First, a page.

Against a benchmark of 19 days (the median length of unwanted products return policy of the Top500 in the EEA), retailers in the fashion accessories, clothing and footwear, and sports and leisure clothing and footwear sectors (all 23 days) offer significantly more time. Retailers in the children’s toys and accessories, consumer electronics, books, software, health, and music, film and TV sectors, by contrast, offer just 14 days, the EU-required minimum.

A need for speed

One area that’s worth looking at in more detail is the loading speed for websites. This is important because usability studies reveal how consumers will react negatively to even the smallest delays. Despite this, it seems that many Top500 websites, when measured in 2019, were not appreciably faster than in previous years. Indeed, The median time to visual completion for IREU Top500 landing pages on desktop devices was the same (eight seconds) as 18 months ago. A more sophisticated aggregate metric, Speed Index, shows a slow-down in median load times, perhaps reflecting a 5% increase in the median page size.

This matters because, while consumers are increasingly investing in fast broadband connections, retailers are not keeping up here, with those who did achieve improvements often managing improvements that could only be measured in microseconds. While it is outside the scope of our research, the risk here is that consumers will begin to notice that distributed websites such as social media platforms and streaming services are faster to load than sites offered by retailers. Slow load times also close off options such as using augmented reality (AR) technology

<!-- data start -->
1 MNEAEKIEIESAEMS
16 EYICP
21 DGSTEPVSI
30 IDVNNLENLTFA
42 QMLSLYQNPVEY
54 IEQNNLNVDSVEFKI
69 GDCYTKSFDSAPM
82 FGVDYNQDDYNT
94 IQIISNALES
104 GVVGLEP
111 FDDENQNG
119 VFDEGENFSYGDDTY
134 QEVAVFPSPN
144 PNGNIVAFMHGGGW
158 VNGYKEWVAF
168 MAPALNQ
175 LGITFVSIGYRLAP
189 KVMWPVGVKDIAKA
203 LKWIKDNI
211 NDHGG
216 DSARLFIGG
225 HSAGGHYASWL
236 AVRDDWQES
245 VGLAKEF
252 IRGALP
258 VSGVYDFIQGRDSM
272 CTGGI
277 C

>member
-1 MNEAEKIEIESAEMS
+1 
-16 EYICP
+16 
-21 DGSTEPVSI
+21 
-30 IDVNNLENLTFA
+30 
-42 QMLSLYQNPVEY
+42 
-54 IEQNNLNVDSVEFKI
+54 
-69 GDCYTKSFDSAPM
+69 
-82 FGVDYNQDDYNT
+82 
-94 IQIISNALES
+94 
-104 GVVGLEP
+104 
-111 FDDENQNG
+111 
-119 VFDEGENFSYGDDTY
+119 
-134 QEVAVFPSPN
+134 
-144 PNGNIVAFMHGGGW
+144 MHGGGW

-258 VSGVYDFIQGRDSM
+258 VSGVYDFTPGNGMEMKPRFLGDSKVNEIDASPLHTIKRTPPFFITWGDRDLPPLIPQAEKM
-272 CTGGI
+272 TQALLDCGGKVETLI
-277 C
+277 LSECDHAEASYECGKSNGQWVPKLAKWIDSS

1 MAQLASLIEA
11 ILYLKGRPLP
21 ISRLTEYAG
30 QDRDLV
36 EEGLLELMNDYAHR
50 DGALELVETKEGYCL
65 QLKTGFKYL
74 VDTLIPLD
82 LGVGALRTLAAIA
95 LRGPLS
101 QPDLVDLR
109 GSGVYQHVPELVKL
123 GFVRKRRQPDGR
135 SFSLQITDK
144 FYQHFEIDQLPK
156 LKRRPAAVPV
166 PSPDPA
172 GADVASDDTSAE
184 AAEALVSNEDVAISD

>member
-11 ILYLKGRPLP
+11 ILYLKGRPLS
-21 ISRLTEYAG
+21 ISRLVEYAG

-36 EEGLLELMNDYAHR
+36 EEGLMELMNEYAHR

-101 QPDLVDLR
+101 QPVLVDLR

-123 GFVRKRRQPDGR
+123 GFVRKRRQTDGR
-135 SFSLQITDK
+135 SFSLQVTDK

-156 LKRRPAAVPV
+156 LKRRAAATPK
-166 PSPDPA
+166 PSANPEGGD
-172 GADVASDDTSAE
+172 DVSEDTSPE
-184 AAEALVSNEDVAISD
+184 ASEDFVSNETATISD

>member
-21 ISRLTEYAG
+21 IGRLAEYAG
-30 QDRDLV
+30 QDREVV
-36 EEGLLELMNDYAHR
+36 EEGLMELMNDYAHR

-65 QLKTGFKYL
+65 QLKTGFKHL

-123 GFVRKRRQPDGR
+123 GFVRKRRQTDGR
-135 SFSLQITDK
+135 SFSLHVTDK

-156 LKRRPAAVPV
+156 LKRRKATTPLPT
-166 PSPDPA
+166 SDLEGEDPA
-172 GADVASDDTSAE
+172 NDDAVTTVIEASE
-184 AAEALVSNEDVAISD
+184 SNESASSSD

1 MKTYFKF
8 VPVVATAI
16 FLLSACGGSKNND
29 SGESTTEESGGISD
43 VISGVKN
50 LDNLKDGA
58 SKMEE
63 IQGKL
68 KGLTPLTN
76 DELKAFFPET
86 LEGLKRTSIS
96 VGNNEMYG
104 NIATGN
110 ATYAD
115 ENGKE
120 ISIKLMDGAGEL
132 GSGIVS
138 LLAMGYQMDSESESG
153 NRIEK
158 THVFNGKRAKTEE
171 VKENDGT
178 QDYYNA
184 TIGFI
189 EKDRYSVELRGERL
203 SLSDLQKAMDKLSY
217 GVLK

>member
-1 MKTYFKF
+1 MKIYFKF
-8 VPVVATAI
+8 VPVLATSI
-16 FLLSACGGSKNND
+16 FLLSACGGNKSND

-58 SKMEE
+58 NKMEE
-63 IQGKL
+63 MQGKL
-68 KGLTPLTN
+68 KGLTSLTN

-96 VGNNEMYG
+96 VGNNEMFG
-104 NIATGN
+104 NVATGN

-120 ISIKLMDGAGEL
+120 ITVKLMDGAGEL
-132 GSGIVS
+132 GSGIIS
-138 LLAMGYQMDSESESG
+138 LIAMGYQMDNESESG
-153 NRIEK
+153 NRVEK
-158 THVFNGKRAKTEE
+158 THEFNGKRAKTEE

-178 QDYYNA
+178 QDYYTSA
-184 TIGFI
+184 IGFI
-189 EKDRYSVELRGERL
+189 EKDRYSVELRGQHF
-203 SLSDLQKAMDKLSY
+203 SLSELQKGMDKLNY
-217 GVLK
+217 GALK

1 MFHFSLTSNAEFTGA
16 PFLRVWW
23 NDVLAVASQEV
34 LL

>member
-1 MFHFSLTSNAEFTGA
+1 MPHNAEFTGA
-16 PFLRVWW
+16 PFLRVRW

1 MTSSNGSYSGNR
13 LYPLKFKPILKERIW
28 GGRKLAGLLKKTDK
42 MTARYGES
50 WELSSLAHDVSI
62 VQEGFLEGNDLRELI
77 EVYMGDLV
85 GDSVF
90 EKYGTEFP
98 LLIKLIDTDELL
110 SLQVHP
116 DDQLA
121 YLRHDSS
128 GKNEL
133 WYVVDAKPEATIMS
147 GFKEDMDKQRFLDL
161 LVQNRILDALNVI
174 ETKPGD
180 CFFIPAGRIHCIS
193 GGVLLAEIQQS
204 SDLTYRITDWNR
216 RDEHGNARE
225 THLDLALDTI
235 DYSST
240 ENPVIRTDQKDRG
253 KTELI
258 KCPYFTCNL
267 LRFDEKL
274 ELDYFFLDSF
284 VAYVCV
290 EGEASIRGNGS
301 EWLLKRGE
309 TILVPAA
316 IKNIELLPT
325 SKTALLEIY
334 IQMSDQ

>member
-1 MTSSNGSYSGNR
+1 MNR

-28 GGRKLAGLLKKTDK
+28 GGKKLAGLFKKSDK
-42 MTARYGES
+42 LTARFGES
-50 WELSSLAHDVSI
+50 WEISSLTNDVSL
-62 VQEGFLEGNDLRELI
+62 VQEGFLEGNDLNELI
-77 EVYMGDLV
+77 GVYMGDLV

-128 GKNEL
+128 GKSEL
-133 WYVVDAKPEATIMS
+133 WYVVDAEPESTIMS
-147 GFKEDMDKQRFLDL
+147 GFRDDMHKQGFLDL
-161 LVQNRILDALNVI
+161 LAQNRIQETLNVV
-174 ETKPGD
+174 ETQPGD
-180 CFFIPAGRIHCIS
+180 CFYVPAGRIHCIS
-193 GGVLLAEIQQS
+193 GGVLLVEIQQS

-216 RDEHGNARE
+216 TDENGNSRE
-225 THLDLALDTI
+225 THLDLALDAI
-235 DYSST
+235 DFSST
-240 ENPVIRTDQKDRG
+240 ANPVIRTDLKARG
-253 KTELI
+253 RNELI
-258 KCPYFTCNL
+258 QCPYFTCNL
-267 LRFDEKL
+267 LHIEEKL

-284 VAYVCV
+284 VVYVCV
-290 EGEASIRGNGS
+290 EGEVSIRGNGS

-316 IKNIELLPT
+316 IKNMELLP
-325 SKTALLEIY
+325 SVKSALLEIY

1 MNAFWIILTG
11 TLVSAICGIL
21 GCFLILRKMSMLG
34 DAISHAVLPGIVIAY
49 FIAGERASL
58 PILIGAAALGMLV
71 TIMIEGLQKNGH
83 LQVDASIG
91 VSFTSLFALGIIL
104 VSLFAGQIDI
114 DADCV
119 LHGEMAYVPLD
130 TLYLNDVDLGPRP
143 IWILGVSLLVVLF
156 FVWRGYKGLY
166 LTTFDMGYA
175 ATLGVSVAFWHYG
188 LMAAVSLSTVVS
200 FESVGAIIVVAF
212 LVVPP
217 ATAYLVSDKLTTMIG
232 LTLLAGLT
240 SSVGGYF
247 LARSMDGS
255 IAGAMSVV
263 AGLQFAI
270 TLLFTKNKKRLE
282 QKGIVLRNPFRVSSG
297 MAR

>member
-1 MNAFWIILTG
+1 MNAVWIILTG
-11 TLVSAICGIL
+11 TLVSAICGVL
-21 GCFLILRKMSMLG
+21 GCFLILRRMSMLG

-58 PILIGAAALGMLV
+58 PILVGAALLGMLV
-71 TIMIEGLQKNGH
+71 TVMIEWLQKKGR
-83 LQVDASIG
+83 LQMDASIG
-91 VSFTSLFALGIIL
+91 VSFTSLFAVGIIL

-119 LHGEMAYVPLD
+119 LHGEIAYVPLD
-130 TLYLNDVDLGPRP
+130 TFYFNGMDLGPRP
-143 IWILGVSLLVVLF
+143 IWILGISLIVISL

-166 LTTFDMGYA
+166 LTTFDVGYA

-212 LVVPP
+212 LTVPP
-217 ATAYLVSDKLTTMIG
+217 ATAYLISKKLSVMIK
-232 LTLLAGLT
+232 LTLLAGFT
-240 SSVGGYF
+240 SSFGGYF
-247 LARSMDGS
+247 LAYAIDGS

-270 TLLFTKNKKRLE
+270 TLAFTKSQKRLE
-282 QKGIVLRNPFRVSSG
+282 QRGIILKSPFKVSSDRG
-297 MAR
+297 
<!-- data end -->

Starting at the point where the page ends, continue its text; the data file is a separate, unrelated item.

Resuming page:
or video within merchandising.

In conclusion

To return to the idea of The Customer Dimension encompassing metrics across many facets of RetailCraft, it’s clear that not every retailer is going to perform strongly across the board. Nevertheless, there are clearly areas where retailers can make far more than incremental gains – and need to do so just to keep up with competitors.

Looking ahead, this need for a seamless and consistent customer experience is not going to go away. Just the opposite. Retail will become more complex as customers expect stores, pop-ups, websites, apps and even packaging to convey a retailer’s values. Mixed messages will only result in lost sales.